A-level results day: Music uptake falls by nearly half
A-level results published on 13 August by the Joint Council for Qualifications show that the uptake of music at A-level continues to decline, a worrying trend over the last 12 years that shows no signs of abating.
Since 2008 there has been a 47% decline in music entries at A-level.
However, we are pleased to see that a larger percentage of students attained the top grades in music in 2020 compared to all A-level subjects. A total of 35% of pupils achieved A*-A grades in music compared to 28% for all subjects.
A-level results were awarded to students in England, Wales and Northern Ireland today.
Deborah Annetts, Chief Executive of the ISM said:
‘Young people studying A-level music this year have experienced significant disruption to their lives because of COVID-19 and the grades published today must be a fair reflection of their ability and hard work. We are pleased to see that overall a larger percentage of students attained the top grades in music this year compared to all A-level subjects, and we congratulate all students from this year’s cohort. However, it is extremely concerning that the number of candidates in A-level music continues to fall: 47% over the past twelve years.
‘There is a vast array of evidence, including our State of the Nation report, demonstrating that funding cuts and accountability measures, such as the English Baccalaureate (EBacc), are devastating music education and creative subjects, yet the Department for Education remains fixated on this highly flawed policy.
‘It is vital that studying music does not become the preserve of the privileged few, which is why we urge the government to either extend the EBacc to include arts subjects, including music, or scrap it altogether. In light of the continued decline in music education, and the ongoing challenges the sector faces caused by COVID-19, the National Plan for Music Education, which expires this year, must be refreshed as a matter of urgency.’
Notes to Editors
State of the Nation report
- In February 2019 the All-Party Parliamentary Group for Music Education, in partnership with the University of Sussex and the Incorporated Society of Musicians (ISM), published a report entitled Music Education: State of the Nation which outlines the broad landscape of music education in England. The report found that government policy, particularly around accountability measures like the English Baccalaureate, has significantly negatively impacted on music education in schools in England. Curriculum time for music (which is statutory for Key Stage 1–3) has reduced, along with opportunities for children to pursue music to GCSE and A Level.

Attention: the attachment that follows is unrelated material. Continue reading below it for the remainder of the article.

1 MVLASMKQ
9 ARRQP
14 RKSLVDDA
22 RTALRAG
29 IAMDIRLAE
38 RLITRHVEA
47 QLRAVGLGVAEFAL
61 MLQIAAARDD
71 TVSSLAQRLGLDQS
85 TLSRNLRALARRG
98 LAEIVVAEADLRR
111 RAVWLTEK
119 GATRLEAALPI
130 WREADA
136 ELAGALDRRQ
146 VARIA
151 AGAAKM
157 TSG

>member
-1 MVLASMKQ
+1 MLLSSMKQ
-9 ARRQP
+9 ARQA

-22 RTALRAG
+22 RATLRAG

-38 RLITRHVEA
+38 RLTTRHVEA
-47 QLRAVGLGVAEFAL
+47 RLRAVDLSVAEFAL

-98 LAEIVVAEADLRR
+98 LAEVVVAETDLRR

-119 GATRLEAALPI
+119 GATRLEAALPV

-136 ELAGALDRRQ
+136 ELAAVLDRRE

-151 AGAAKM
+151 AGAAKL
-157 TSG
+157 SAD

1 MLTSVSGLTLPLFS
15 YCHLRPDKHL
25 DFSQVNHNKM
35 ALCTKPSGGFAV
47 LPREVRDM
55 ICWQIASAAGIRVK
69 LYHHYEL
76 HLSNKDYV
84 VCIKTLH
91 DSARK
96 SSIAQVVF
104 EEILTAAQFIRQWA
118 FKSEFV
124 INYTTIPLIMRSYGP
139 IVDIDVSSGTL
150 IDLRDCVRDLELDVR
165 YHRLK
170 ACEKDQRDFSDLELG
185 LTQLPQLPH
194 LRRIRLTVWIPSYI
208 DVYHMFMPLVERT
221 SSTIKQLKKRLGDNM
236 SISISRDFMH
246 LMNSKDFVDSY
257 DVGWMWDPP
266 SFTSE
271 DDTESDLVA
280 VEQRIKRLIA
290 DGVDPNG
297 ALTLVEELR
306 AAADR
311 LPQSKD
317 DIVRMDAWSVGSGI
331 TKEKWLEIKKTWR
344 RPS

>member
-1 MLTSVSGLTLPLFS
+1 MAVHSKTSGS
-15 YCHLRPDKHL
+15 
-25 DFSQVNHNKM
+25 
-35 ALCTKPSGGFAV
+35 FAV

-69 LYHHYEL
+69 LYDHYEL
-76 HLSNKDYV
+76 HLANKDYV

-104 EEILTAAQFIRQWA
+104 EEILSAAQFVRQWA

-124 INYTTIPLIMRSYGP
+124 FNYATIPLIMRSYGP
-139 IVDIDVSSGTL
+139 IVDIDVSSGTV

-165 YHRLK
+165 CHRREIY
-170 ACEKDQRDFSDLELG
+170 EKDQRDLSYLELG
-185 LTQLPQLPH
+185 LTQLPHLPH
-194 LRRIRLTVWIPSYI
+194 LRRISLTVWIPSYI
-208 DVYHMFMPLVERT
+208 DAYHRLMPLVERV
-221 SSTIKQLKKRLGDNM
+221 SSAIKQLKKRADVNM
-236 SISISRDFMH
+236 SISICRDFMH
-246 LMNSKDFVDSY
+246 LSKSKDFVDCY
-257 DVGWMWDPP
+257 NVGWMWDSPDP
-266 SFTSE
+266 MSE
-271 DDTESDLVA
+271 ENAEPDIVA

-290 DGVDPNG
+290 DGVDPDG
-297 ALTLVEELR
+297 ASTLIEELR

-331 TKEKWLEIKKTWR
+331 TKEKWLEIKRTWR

- The report also revealed that the EBacc is negatively impacting young people from groups experiencing high levels of social deprivation. Students are discouraged from taking creative subjects in order to focus on subjects that form part of the EBacc. Yet a higher percentage of secondary students eligible for free school meals (FSM) were temporarily or permanently excluded from school last year than achieved the EBacc.
- Read the ISM press release.
What is the National Plan for Music Education?
- The Music Education in England report, otherwise known as the ‘Henley Review’, was published in 2011 and set out recommendations for the minimum expectations of what any child going through the English school system should receive in terms of music education. It highlighted high quality and sustained music education in the school curriculum as the cornerstone of every child’s music education. The Henley Review also highlighted challenges and threats to music education, including inappropriate accountability measures which worked against the Arts, insecurity of funding, patchy provision that led to inequality of access and issues regarding training, recruiting and supporting the diverse workforce.
- The National Plan for Music Education (NPME) was born out of the review and is based on its recommendations. It was launched in 2012 and is due to expire later this year.
- A consultation was held earlier this year in order to inform proposals for an updated NPME which is due to be released in the autumn. However, on 22 July in the House of Lords, Baroness Berridge could not provide a time frame for when the plan would be refreshed.
About the ISM
The Incorporated Society of Musicians (ISM) is the UK’s oldest professional representative body for musicians, set up in 1882 to promote the art of music and to protect the interests of all those working in the music sector.
The ISM has over 10,000 members right across the UK. We are one of two subject associations for music education and have many thousands of music teachers in the membership working in every setting including the classroom and music education hubs. The ISM provides the secretariat to the All-Party Parliamentary Group for Music Education which published the acclaimed State of the Nation report last year focusing on music education.
We campaign tirelessly in support of musicians’ rights, music education and the profession as a whole. We are a financially independent not-for-profit organisation with no political affiliation. This independence allows us the freedom to campaign on any issue affecting musicians.
For more information, please contact [email protected].